Nurses' Strike Over Health Care Could Affect Yours
Hospitals have become the latest enemy of the common man. A few months after 23,000 registered nurses in California staged a one-day strike, they're planning to do it again. And in the coming weeks, 6,000 New York nurses are poised to follow suit. There are rumblings of the same thing in New Jersey and Minnesota.
The complaints are familiar to many American workers: out-of-control executive pay, while rank-and-file workers are forced to make greater sacrifices. Although the union, the New York State Nurses' Association, hasn't yet given the necessary 10-day notice to strike, the nursing staff at three of the city's largest hospitals have voted to authorize one.
While any large-scale strike can inconvenience the people who depend on those services, with a nurse strike that inconvenience is potentially more grave. When nurses strike, a patient has a 20 percent higher chance of dying, according to a recent study of 50 New York nurses' strikes for the National Bureau of Economic Research.
The contracts of nurses at Mount Sinai and Montefiore expired last December. In June, an arbitration decision ruled that nurses would have to pay $25 to $400 a month toward healthcare premiums, when they had previously been covered entirely by their employers. When the changes came into effect in September, some nurses discovered that their prescriptions costs had gone up too.
Executives say the changes are necessary in tight economic times. All hospitals are facing cuts to Medicaid and Medicare, and the Obama Administration's Affordable Care Act links hospital budgets to quality of care for the first time. For example, a hospital will have its funding slashed if too many patients are readmitted within 30 days. Nearly 20 percent of hospitalizations (which eats up one third of the $2 trillion healthcare budget) are readmissions within the same month, and are largely preventable.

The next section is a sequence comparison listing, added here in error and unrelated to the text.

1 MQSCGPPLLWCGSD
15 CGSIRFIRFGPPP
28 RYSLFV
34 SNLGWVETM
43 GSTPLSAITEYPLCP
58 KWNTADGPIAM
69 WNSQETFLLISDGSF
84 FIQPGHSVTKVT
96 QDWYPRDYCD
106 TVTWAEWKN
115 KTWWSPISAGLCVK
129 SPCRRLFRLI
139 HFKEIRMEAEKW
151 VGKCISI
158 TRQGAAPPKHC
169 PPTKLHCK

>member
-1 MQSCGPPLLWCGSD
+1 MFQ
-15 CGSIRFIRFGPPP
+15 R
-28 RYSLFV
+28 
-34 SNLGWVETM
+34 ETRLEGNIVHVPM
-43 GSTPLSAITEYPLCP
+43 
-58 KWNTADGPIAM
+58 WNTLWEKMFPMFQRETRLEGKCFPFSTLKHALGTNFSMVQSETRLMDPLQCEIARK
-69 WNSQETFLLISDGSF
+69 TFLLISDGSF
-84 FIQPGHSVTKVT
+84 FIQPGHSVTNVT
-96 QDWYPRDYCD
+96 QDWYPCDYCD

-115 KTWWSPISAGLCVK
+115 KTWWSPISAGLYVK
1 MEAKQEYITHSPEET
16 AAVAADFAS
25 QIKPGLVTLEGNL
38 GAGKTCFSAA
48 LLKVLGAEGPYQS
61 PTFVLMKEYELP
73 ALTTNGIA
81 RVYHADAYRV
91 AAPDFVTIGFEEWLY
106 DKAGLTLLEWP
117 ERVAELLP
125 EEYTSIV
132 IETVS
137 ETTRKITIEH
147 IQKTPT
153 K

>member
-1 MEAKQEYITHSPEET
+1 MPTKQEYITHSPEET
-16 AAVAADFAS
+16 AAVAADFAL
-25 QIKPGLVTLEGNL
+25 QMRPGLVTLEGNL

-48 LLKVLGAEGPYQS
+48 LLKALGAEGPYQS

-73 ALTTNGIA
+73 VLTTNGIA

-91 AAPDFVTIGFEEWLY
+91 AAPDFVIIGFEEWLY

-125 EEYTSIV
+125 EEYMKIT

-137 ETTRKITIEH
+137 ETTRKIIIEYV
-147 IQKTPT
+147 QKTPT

Nurses counter that they are being unfairly forced to shoulder this entire burden. "As professionals we don't feel respected," Judy Sheridan-Gonzalez, and nurse and union head at Montefiore, told The New York Times. "This corporate model is being shoved down our throat."
Jacklynn Price, president of the bargaining unit for Mt. Sinai Medical Center, referred to hospital bigwigs as "nonprofit oligarchs" in The Times. The hospital's chief executive, Kenneth L. Davis, took home $2.6 million last year, thanks to a $1.2 million bonus. Nurses at Mt. Sinai have a base salary of $75,000, and can be paid $95,000 annually after 20 years, according to The Times.
It's possible that nurses and management will reach a last-minute settlement. But the hospitals are already contracting replacement nurses at double the wages of the usual nursing staff. In September, one cancer patient at an Oakland hospital died after a replacement nurse accidentally put a dietary supplement into his intravenous line, reports the San Francisco Chronicle.
In other words, New Yorkers: Take care of yourselves this holiday season.
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